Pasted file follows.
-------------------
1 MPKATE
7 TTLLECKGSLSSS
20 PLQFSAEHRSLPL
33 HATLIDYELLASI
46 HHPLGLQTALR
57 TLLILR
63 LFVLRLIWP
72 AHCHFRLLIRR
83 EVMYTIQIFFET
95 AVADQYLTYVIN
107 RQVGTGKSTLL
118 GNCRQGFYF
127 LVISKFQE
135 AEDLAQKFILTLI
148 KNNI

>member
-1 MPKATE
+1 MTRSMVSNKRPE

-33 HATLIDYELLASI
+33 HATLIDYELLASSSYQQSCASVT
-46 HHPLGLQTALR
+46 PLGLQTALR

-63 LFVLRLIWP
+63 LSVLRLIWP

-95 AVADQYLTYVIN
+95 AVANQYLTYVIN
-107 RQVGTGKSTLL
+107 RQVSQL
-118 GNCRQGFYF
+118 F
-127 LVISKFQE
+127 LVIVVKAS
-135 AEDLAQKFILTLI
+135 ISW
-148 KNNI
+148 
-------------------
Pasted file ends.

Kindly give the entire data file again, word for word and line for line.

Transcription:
1 MPKATE
7 TTLLECKGSLSSS
20 PLQFSAEHRSLPL
33 HATLIDYELLASI
46 HHPLGLQTALR
57 TLLILR
63 LFVLRLIWP
72 AHCHFRLLIRR
83 EVMYTIQIFFET
95 AVADQYLTYVIN
107 RQVGTGKSTLL
118 GNCRQGFYF
127 LVISKFQE
135 AEDLAQKFILTLI
148 KNNI

>member
-1 MPKATE
+1 MTRSMVSNKRPE

-33 HATLIDYELLASI
+33 HATLIDYELLASSSYQQSCASVT
-46 HHPLGLQTALR
+46 PLGLQTALR

-63 LFVLRLIWP
+63 LSVLRLIWP

-95 AVADQYLTYVIN
+95 AVANQYLTYVIN
-107 RQVGTGKSTLL
+107 RQVSQL
-118 GNCRQGFYF
+118 F
-127 LVISKFQE
+127 LVIVVKAS
-135 AEDLAQKFILTLI
+135 ISW
-148 KNNI
+148 